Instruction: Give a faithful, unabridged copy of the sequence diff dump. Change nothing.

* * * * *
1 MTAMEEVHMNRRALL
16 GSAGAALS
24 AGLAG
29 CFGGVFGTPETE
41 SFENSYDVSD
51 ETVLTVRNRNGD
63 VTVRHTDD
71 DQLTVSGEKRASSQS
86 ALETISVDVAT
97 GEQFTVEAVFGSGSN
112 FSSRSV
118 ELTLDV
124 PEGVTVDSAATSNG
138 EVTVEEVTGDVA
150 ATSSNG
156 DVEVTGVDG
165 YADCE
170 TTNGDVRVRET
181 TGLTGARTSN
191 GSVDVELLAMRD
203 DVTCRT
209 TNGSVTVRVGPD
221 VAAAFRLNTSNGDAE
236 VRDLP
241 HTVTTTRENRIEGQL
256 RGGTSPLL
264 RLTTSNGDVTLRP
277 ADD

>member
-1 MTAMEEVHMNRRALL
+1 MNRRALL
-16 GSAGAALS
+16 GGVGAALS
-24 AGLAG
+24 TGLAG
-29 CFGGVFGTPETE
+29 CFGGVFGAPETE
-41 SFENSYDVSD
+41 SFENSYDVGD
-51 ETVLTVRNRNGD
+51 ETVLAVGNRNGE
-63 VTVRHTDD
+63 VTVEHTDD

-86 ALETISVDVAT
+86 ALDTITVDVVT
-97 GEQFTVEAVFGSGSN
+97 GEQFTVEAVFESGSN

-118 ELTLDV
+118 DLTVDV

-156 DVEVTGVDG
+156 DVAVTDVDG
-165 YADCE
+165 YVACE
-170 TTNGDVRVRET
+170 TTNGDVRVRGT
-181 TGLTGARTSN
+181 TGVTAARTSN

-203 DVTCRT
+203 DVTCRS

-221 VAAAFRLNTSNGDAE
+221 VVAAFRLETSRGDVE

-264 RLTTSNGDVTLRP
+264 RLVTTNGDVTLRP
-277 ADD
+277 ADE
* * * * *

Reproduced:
1 MTAMEEVHMNRRALL
16 GSAGAALS
24 AGLAG
29 CFGGVFGTPETE
41 SFENSYDVSD
51 ETVLTVRNRNGD
63 VTVRHTDD
71 DQLTVSGEKRASSQS
86 ALETISVDVAT
97 GEQFTVEAVFGSGSN
112 FSSRSV
118 ELTLDV
124 PEGVTVDSAATSNG
138 EVTVEEVTGDVA
150 ATSSNG
156 DVEVTGVDG
165 YADCE
170 TTNGDVRVRET
181 TGLTGARTSN
191 GSVDVELLAMRD
203 DVTCRT
209 TNGSVTVRVGPD
221 VAAAFRLNTSNGDAE
236 VRDLP
241 HTVTTTRENRIEGQL
256 RGGTSPLL
264 RLTTSNGDVTLRP
277 ADD

>member
-1 MTAMEEVHMNRRALL
+1 MNRRALL
-16 GSAGAALS
+16 GGVGAALS
-24 AGLAG
+24 TGLAG
-29 CFGGVFGTPETE
+29 CFGGVFGAPETE
-41 SFENSYDVSD
+41 SFENSYDVGD
-51 ETVLTVRNRNGD
+51 ETVLAVGNRNGE
-63 VTVRHTDD
+63 VTVEHTDD

-86 ALETISVDVAT
+86 ALDTITVDVVT
-97 GEQFTVEAVFGSGSN
+97 GEQFTVEAVFESGSN

-118 ELTLDV
+118 DLTVDV

-156 DVEVTGVDG
+156 DVAVTDVDG
-165 YADCE
+165 YVACE
-170 TTNGDVRVRET
+170 TTNGDVRVRGT
-181 TGLTGARTSN
+181 TGVTAARTSN

-203 DVTCRT
+203 DVTCRS

-221 VAAAFRLNTSNGDAE
+221 VVAAFRLETSRGDVE

-264 RLTTSNGDVTLRP
+264 RLVTTNGDVTLRP
-277 ADD
+277 ADE